NEWS RELEASE, 10/23/97
FOR IMMEDIATE RELEASE
BERKELEY--An outstanding teacher and pioneering social psychologist from the University of California at Berkeley has been chosen as U.S. Professor of the Year for 1997 by the Council for Advancement and Support of Education.
Christina Maslach, professor of psychology, was chosen from a field of 196 distinguished professors from doctoral granting universities throughout the country.
She will be honored today (Oct. 23) at a reception sponsored by USA Today in Washington D.C., one of several events during the year that will recognize Maslach's unique contributions to undergraduate education.
Three other professors were also chosen to represent four levels of undergraduate education from community colleges to the large research universities. Maslach is the 1997 Carnegie Foundation for the Advancement of Teaching Outstanding Research and Doctoral Universities Professor of the Year.
Few members of the faculty have made a more humane impact on UC Berkeley's student environment than Christina Maslach.
She has served for three years as the campus's top administrator on the status of women. Before that, she headed a major campuswide study of student responses to a changing student body. She currently serves as vice chairman of the psychology department, in which capacity she has innovated a curriculum aimed at teaching new PhDs how to teach.
Her own courses in gender and psychology draw hundreds of enthusiastic students each year who learn to see their own lives as laboratories for understanding the impact of social influence. She won UC Berkeley's Distinguished Teaching Award in 1987.
At the same time, Maslach has published extensively on the phenomenon of workplace "burnout." Her current book, "The Truth About Burnout: How Organizations Cause Personal Stress and What to Do About It," is slated for publication in November by Jossey-Bass, San Francisco.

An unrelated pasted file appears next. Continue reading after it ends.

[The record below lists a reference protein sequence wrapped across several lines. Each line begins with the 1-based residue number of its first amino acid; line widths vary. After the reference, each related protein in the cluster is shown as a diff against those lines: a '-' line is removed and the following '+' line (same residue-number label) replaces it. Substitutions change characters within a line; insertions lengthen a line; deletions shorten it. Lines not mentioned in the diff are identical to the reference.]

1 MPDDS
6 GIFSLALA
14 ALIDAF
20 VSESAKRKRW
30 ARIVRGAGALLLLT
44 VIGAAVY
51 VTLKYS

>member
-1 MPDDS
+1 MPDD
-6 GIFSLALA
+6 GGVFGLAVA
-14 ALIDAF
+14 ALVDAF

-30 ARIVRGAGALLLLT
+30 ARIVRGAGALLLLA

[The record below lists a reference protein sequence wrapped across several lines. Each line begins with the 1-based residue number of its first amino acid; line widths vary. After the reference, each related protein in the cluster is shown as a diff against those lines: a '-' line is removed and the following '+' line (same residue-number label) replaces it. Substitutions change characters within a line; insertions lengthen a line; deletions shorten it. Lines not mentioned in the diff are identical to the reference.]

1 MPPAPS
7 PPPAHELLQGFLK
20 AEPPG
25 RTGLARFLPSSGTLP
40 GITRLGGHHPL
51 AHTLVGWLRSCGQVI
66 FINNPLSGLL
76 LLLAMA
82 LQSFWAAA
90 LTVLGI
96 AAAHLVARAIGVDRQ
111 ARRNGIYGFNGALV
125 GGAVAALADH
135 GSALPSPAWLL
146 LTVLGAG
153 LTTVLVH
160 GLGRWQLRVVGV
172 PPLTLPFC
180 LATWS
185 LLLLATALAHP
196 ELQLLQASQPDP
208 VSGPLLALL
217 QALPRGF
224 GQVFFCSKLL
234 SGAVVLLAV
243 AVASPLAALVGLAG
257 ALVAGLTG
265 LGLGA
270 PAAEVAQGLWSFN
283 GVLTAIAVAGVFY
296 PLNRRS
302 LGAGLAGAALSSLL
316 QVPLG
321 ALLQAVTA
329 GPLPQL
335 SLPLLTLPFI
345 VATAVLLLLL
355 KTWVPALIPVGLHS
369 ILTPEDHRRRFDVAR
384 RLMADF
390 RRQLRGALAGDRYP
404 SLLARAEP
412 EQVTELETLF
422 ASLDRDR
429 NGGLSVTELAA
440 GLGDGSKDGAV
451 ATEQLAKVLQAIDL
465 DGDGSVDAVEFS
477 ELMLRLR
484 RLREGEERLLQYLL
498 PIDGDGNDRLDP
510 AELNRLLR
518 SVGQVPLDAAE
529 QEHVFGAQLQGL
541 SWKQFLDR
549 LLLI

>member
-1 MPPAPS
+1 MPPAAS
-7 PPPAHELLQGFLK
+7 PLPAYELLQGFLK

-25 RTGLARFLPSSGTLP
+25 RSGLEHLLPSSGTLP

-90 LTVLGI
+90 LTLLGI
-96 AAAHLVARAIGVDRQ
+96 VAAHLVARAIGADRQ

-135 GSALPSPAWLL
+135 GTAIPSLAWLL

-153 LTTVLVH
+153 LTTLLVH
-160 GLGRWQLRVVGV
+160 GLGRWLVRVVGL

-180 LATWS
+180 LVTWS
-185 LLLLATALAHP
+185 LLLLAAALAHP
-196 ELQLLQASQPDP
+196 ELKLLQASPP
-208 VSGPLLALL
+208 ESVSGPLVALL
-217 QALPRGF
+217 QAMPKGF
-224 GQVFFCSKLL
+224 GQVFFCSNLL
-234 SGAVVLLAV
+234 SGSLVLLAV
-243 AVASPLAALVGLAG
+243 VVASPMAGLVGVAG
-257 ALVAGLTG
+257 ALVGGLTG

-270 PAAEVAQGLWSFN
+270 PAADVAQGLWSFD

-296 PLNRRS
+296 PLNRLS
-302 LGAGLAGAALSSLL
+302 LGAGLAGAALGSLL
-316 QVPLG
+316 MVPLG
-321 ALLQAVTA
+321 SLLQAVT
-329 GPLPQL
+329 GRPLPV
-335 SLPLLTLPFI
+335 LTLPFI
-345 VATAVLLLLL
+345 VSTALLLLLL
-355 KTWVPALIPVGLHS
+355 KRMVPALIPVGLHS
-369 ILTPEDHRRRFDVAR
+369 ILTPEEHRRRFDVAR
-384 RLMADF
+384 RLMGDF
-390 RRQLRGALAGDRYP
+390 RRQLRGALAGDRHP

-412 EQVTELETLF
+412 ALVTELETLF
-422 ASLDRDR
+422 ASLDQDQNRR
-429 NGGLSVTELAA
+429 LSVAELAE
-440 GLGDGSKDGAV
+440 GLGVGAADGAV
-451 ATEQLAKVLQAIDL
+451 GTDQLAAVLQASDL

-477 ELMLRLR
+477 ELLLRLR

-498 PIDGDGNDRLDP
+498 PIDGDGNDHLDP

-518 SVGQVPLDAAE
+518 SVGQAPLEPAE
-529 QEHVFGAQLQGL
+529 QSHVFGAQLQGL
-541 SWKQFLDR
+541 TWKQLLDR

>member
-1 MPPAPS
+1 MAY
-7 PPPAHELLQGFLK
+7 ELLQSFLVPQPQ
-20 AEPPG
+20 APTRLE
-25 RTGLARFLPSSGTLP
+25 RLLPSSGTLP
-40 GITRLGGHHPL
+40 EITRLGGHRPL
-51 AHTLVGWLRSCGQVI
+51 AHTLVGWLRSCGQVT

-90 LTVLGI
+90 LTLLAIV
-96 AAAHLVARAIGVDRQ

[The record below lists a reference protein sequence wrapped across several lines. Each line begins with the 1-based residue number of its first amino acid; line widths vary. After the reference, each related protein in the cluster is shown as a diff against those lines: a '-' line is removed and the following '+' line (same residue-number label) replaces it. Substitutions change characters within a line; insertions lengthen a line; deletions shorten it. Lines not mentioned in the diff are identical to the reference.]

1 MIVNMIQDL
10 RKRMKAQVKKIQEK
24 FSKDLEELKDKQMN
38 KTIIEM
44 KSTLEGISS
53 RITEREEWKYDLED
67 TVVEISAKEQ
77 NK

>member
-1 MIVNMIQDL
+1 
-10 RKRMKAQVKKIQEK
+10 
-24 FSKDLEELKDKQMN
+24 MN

She was honored in 1991 by the American Association for the Advancement of Science with a citation for "groundbreaking work on the applications of social psychology to contemporary problems."
People close to her say Maslach does not need much sleep. She has been known to feel lucky that she could start writing on her book at midnight.
The daughter of a UC Berkeley professor who was dean of the College of Engineering and a university provost , George J. Maslach, Christina Maslach was born in 1946 into a non-traditional home. Led to believe she could do whatever she wanted without restrictions because of gender, Maslach combined her well-educated mother's interest in psychology with her father's profession. The result has been an unusual ability to bring research alive in the daily experiences of the people she teaches.
Like a talk show host, Maslach moves through a 400-student lecture class with a cordless microphone, urging her audience to raise questions about stories reported in the press. "What do you need to know to believe this?" she asks, holding up a newspaper article with the statement, "Scientists say..." "What questions do you need answered?" she presses.